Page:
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Discover the Truth about Topamax and its Potential Side Effects

Hoffman DiMuzio gives you the information you need about Topamax and birth defects

Rationally, we understand that most medications have some type of side effects. But then a drug like Topamax is especially dangerous, since its use wasn't confined to its intent. The devastating birth defects speak for themselves.

What is Topamax?

Topamax is a pharmaceutical manufactured by Ortho-McNeil Janssen Pharmaceuticals, a subsidiary of Johnson & Johnson. Topamax (generic: topiramate) was originally approved by the FDA to treat patients with epilepsy to prevent certain types of seizures. Topamax was also approved for use in the prevention of migraine headaches, but not to treat the pain associated with migraines. Unfortunately, Ortho-McNeil Janssen Pharmaceuticals, a subsidiary of Johnson & Johnson, promoted Topamax as a treatment for psychiatric disorders without applying for proper approval from the FDA.

Why is Topamax unsafe?

Taking Topamax (topiramate) drug during pregnancy raises the risk of oral cleft birth defects, such as cleft lip and cleft palate. Mothers who took the drug during the first trimester had children born with clefts or other oral birth defects. Some children were born with other defects like hypospadias (a malformation of the urethra in boys), or other major congenital malformations. When prescribing Topamax to women of childbearing age, physicians carefully must consider and discuss the benefits and risks of Topamax with their patients. Alternative medications that have a lower risk of birth defects should be considered.

Ortho-McNeil Janssen Pharmaceuticals, a subsidiary of Johnson & Johnson, promoted Topamax as a treatment for psychiatric disorders.  Ortho-McNeil did this even though they never applied for proper approval from the FDA to market and sell Topamax for psychiatric disorders..

Were humans treated like white mice in a lab? In many ways - Yes. Topiramate was previously classified as a pregnancy category C drug, which essentially means that data from animal trials suggested potential birth defects. Unfortunately, no human clinical trials were submitted to the FDA to establish the pregnancy category C drug classification. The new FDA warning changed topiramate to a pregnancy category D drug classification, which means there is positive evidence of fetal risk based on human data.

FDA Warning links Topamax to Birth Defects

On March 4, 2011, the FDA issued a warning alerting patients that Topamax raises the risk of birth defects. Topamax (generic: topiramate) was originally approved to treat epilepsy. However, taking Topamax drug during pregnancy raises the risk of oral cleft birth defects, such as cleft lip and cleft palate. Mothers who took the drug during the first trimester had children born with clefts or other oral birth defects. Some children were born with other defects like hypospadias (a malformation of the urethra in boys), or other major congenital malformations.

Topamax was approved by the FDA to treat patients with epilepsy to prevent certain types of seizures. Topamax was also approved for use in the prevention of migraine headaches, but not to treat the pain associated with migraines. Unfortunately, Ortho-McNeil Janssen Pharmaceuticals, a subsidiary of Johnson & Johnson, promoted Topamax as a treatment for psychiatric disorders without applying for proper approval from the FDA.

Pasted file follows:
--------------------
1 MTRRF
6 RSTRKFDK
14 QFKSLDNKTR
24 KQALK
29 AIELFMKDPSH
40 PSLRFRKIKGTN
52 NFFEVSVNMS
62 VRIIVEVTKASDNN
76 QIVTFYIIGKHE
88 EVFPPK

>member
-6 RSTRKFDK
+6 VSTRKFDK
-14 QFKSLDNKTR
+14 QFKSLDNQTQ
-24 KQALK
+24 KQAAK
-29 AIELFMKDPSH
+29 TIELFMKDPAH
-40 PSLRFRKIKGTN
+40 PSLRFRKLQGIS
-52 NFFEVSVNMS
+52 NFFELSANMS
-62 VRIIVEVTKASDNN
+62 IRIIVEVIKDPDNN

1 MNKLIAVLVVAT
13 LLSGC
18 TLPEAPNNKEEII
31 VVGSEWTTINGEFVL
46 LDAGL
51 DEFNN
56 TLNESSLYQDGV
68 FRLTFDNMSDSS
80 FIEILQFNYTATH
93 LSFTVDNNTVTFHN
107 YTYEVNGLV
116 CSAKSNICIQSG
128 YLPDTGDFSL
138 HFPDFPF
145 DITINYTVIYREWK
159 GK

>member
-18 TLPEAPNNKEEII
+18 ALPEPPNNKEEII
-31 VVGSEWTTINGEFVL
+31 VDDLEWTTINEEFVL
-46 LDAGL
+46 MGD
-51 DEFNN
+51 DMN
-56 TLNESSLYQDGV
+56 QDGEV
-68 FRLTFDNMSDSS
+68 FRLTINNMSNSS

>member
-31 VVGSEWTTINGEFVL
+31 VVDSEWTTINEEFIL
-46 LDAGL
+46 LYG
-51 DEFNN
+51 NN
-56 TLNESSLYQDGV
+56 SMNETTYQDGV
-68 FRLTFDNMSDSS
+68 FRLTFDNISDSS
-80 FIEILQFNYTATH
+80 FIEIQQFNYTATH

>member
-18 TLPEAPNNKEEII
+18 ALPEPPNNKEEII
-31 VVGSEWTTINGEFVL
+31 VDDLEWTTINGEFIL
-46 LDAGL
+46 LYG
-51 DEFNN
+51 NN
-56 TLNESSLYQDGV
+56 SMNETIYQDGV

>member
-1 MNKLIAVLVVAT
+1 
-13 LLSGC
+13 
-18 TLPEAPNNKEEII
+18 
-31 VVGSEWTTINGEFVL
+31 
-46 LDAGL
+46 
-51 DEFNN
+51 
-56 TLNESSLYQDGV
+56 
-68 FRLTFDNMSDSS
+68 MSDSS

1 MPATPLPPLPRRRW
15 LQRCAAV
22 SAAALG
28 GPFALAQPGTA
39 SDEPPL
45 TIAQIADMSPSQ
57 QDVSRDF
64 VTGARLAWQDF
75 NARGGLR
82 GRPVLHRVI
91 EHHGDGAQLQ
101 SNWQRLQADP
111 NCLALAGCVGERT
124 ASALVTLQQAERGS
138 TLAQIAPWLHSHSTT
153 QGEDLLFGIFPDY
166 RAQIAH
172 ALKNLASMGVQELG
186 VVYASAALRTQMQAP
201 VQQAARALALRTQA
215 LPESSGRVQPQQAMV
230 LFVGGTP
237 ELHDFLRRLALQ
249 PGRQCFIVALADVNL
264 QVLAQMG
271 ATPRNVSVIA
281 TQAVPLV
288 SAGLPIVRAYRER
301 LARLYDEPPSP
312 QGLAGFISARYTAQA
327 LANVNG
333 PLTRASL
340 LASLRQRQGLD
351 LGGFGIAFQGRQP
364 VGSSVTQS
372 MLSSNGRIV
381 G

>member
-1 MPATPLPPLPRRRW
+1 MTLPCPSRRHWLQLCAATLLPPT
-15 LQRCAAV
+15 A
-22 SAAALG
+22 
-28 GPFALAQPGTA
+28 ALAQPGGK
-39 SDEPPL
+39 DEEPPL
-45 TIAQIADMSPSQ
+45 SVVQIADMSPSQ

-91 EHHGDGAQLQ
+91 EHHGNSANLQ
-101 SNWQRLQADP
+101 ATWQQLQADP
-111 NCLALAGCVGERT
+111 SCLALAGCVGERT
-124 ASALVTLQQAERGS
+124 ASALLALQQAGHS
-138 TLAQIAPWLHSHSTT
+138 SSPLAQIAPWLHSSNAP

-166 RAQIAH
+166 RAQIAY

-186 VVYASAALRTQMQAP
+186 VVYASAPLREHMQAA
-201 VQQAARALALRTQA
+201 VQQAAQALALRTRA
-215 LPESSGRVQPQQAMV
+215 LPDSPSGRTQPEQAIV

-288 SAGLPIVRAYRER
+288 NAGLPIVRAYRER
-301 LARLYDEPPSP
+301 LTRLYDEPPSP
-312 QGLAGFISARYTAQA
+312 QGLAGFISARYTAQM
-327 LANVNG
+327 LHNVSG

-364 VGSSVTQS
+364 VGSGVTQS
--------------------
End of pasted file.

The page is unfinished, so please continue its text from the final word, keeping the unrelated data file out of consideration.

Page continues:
Medications other than Topamax were available to prevent certain types of seizures, prevent migraine headaches, and treat psychiatric disorders. Physicians and their patients should be able to discuss the benefits and risks presented by different medications. This is why it is important for manufacturers like Ortho-McNeil to present all of the benefits and potential risks to the FDA prior to selling pharmaceuticals. This is also why it is so dangerous for manufacturers like Ortho-McNeil to market their drugs to physicians and patients for treatment of medical conditions that were never approved by the FDA. The alternatives to Topamax have a lower risk of birth defects should be considered.  When prescribing Topamax to women of childbearing age, physicians carefully must consider and discuss the benefits and risks of Topamax with their patients.

Were humans treated like white mice in a lab? In many ways - Yes. Topiramate was previously classified as a pregnancy category C drug, which essentially means that data from animal trials suggested potential birth defects. Unfortunately, Ortho-McNeil did not submit any human clinical trials to the FDA to establish the pregnancy category C drug classification. The new FDA warning changed topiramate to a pregnancy category D drug classification, which means there is positive evidence of fetal risk based on human data.

Ortho-McNeil was fined $6.14 million by the FDA for this off label marketing strategy on May 21, 2010. FDA findings suggested there was no data from any well-controlled clinical trial to demonstrate that Topamax was safe and effective to treat any psychiatric conditions. Ortho-McNeil undoubtedly made more money selling Topamax by urging physicians and patients to take the drug to treat conditions for which it was never tested or approved. Just how much money did Ortho-McNeil make selling Topamax? More than 32 million topiramate prescriptions were dispensed to approximately 4.3 million patients from January 2007 through December 2010.

Speak with an accomplished attorney about your case

Did you take Topamax and give birth to a child who experienced a birth defect? Call Hoffman DiMuzio to discuss your child’s right to file a claim against Ortho-McNeil.

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